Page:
Here are a few simple propositions on the matter of air war.
First, the farther away you are from the ground, the clearer things are likely to look, the more god-like you are likely to feel, the less human those you attack are likely to be to you. How much more so, of course, if you, the "pilot," are actually sitting at a consol at an air base near Las Vegas, identifying a "suspect" thousands of miles away via video monitor, "following" that suspect into a house, and then letting loose a Hellfire missile from a Predator drone cruising somewhere over Iraq, Afghanistan, Somalia, or the tribal areas of Pakistan.
Second, however "precise" your weaponry, however "surgical" your strike, however impressive the grainy snuff-film images you can put on television, war from the air is, and will remain, a most imprecise and destructive form of battle.
Third, in human terms, distance does not enhance accuracy. The farther away you are from a target, the more likely it is that you will have to guess who or what it is, based on spotty, difficult to interpret, or bad information, or even outright misinformation; whatever the theoretical accuracy of your weaponry, you are far more likely to miscalculate, make mistakes, mistarget, or target the misbegotten from the air.
Fourth, if you are conducting war this way and you are doing so in heavily populated urban neighborhoods, as is now the case almost every day in Iraq, then civilians will predictably die "by mistake" almost every day: the child who happens to be on the street just beyond camera range; the "terrorist suspect" or "insurgent" who looks, at a distance, like he’s planting a roadside bomb, but is just scavenging; the neighbors who happen to be sitting down to dinner in the house next to the one you decide to hit.
Fifth, since World War II, air power has been the American way of war.
Sixth, since November 2001, the Bush administration has increasingly relied on air power in its Global War on Terror to "take out" the enemy, which has meant regular air strikes in cities and villages, and the no less regular, if largely unrecorded, deaths of civilians.
Seventh, in Afghanistan and especially in Iraq (as well as in the tribal areas along the Pakistani border), the use of air power has been "surging." You can essentially no longer read an account of a skirmish or battle in one of Iraq’s cities in which air power is not called in. This means (see propositions 1-4) a war of constant "mistakes," and of regularly mentioned "investigations" into the deaths of "militants" and "insurgents" who, on the ground, seem to morph into children, women, and elderly men being pulled from the rubble.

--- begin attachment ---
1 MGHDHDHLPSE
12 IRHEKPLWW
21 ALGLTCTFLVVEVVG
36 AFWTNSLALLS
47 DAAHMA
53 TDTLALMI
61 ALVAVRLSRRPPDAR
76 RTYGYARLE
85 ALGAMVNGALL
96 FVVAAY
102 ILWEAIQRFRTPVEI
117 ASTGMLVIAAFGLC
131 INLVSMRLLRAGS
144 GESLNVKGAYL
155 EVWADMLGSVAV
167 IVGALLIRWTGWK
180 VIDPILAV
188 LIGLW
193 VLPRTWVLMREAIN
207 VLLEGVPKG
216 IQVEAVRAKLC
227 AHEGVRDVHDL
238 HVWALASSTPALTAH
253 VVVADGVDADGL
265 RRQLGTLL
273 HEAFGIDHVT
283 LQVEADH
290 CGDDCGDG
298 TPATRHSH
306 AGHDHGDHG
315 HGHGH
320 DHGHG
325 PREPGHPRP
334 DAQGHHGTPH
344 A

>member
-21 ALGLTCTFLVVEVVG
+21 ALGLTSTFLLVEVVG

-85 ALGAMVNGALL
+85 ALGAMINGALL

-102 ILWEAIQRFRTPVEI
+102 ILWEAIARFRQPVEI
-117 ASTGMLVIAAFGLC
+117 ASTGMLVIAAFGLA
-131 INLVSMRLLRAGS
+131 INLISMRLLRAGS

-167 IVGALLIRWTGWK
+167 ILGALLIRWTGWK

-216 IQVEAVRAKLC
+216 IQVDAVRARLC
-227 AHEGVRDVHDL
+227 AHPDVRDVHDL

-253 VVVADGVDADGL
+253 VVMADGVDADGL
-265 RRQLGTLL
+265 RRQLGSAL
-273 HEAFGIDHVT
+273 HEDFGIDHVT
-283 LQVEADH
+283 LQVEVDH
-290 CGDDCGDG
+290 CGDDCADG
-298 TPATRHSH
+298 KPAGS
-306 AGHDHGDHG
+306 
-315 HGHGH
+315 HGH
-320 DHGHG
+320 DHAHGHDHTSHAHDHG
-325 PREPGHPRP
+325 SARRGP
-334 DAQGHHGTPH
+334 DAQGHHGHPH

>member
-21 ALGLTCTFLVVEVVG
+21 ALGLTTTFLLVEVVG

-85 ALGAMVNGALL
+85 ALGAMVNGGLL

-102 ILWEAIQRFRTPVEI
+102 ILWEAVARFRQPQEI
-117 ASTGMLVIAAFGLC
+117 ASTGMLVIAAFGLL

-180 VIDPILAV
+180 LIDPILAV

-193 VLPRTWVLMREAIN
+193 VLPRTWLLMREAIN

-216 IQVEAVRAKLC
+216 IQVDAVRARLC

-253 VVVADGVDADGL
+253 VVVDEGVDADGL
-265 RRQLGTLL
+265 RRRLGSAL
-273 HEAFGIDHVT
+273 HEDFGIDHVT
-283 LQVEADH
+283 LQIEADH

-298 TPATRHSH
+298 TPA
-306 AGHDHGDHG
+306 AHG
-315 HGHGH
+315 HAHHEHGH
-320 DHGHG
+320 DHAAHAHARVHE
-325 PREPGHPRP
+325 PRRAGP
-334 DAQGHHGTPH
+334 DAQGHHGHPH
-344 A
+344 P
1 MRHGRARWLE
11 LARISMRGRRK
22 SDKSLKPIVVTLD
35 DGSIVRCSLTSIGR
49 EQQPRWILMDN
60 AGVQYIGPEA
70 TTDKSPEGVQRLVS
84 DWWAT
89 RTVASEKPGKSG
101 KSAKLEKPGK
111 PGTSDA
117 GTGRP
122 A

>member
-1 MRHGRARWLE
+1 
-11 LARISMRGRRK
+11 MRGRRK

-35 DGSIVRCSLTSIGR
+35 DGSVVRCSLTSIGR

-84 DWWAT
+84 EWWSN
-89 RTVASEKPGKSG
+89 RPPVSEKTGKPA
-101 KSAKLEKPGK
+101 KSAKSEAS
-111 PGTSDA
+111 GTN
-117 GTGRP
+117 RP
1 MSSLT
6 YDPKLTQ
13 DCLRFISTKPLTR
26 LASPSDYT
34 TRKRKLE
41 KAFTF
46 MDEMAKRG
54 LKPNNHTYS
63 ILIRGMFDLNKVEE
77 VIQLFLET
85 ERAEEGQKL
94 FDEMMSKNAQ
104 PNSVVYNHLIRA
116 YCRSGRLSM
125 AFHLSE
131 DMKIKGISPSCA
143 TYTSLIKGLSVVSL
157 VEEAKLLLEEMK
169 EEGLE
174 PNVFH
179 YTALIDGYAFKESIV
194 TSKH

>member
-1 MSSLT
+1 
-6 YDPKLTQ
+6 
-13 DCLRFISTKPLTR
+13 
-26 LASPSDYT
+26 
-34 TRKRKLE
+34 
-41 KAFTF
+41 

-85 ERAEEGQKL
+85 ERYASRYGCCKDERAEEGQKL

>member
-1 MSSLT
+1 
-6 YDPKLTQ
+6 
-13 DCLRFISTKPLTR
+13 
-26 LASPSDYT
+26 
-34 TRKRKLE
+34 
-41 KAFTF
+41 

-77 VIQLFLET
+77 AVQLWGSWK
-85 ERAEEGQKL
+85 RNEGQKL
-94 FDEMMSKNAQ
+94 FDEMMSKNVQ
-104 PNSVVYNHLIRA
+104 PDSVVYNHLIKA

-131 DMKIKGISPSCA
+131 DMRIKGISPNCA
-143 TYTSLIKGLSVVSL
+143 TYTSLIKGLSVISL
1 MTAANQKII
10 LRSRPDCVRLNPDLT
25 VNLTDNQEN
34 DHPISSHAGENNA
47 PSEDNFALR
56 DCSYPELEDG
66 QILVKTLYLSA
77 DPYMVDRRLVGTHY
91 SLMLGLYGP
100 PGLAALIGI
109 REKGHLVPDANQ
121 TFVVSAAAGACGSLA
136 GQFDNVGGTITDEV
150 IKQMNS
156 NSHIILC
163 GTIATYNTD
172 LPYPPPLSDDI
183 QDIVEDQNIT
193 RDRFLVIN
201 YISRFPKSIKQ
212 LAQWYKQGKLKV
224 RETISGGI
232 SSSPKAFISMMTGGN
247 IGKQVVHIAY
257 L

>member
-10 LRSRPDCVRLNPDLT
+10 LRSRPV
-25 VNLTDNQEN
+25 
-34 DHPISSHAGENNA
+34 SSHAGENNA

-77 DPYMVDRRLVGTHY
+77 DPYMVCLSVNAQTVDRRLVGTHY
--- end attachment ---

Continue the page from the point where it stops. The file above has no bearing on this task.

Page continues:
Eighth, force creates counterforce. The application of force, especially from the air, is a reliable engine for the creation of enemies. It is a force multiplier (and not just for U.S. forces either). Every time an air strike is called in anywhere on the planet, anyone who orders it should automatically assume that left in its wake will be grieving, angry husbands, wives, sisters, brothers, relatives, friends — people vowing revenge, a pool of potential candidates filled with the anger of genuine injustice. From the point of view of your actual enemies, you can’t bomb, missile, and strafe often enough, because when you do so, you are more or less guaranteed to create their newest recruits.
Ninth, U.S. air power has, in the last six and a half years, been an effective force in a war for terror, not against it.
What does this mean in practice? It means something simple and relentless; it means dead people you might not have chosen to kill, but that you are responsible for killing nonetheless — and even if you don’t know — or are unwilling to acknowledge — that, others do know and will draw the logical conclusions..
Let’s remember that, after 9/11, when horror and death arrived quite literally out of the blue, Americans, from the President on down, spent months in mourning, performing rites of remembrance, and swearing revenge. Do we not imagine that others, even when the spotlight isn’t on them, react similarly? Do we not think that they, too, are capable of swearing revenge and acting accordingly?
The deaths of civilians are not some sideline result of the (air) War on Terror; they lie at its heart. If your care is safety–a subject brought up repeatedly by Senators who wanted to know from U.S. commander General David Petraeus and Ambassador Ryan Crocker this week whether we were now "safer"–then, the answer is: This does not make you safer.
[A longer version of this piece appeared at Tom Engelhardt’s website Tomdispatch.com]